This article is based on Erik’s brilliant interview with Holly Watson on the GTM-FM podcast. Put on your headphones and check it out here!
Leading a cross-functional go-to-market strategy is no walk in the park. Between coordinating various teams and managing a spectrum of personalities and experience levels, it’s a multifaceted challenge.
But fear not – I’m here to guide you through it. In this article, I’ll be sharing tried-and-true tips and strategies that have served me well in leading successful go-to-market launches.
Here's what we'll cover:
- How to foster cross-functional alignment
- How to lay out roles and responsibilities
- How to navigate differences in experience and opinion
- Top tips for navigating a cross-functional product launch
Now, let's start by focusing on the cornerstone of a smooth launch: building alignment among your team members.
How to foster cross-functional alignment
The key to leading a go-to-market strategy lies in building alignment, which, spoiler alert, isn’t about everyone nodding in agreement around the conference table (or the Zoom call). Let’s dig into what "alignment" really means in this context, and how it’s the golden thread that ties a cross-functional go-to-market team together.
The term "alignment" gets thrown around a lot. It's a good word, but unfortunately, many departments enter into a cross-functional project thinking that "alignment" means "agreement." To me, "agreement" is defined as everyone being on the same page – everybody saying, "That’s my opinion, too."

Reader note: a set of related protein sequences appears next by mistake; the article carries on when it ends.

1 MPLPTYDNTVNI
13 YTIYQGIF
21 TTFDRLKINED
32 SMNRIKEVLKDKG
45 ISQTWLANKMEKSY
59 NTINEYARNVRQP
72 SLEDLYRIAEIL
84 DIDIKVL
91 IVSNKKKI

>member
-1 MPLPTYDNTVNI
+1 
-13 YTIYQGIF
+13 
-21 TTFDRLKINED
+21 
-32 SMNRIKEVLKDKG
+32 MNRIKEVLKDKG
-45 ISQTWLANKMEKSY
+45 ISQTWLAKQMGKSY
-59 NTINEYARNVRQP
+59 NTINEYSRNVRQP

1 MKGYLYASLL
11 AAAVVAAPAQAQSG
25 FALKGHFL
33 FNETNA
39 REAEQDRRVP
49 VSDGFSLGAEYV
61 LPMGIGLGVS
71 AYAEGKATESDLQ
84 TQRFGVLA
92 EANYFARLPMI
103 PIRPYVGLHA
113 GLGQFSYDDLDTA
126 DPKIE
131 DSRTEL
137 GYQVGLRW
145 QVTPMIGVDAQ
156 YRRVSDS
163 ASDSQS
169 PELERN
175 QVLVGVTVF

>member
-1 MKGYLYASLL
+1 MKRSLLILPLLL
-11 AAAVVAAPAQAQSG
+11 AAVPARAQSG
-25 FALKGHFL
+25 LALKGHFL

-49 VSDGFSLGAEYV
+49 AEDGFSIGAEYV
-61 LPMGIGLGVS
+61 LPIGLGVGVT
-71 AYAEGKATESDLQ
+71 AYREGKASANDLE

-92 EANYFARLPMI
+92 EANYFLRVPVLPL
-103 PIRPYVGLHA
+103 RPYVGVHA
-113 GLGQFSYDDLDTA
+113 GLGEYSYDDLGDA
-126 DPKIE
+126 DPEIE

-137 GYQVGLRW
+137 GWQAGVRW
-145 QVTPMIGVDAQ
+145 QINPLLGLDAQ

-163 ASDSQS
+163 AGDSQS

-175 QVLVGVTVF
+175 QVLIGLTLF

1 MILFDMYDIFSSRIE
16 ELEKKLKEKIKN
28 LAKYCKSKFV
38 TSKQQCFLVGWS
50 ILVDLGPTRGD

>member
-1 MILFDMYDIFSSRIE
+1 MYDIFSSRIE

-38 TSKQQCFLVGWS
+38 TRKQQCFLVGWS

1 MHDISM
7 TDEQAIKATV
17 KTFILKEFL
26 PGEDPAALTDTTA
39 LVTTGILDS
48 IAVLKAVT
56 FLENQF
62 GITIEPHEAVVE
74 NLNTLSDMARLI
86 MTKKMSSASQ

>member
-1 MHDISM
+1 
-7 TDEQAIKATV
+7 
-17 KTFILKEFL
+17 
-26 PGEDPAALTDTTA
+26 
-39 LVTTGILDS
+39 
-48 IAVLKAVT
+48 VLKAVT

But the secret of a good cross-functional team isn't everyone being in absolute agreement before they move forward. Instead, it's about achieving consensus. It's about making decisions that perhaps one person disagrees with, or where one person may have wanted a half measure while the rest of the team wanted a full measure.
Entering this team and working on this project doesn't mean you're all aiming to be on exactly the same page. Everyone brings their own biases, ego, and belief systems to the table, and that's okay. The mantra here is: "We're a team, and we need to unite on this." If most people in the room point to a path forward, then consensus, not total agreement, will guide you.
To me, alignment is less about a binary "yes or no" decision. It’s about reaching a consensus where people feel that the right decision was made, with all voices heard, and the call being made by a responsible decision-maker or through a collective vote.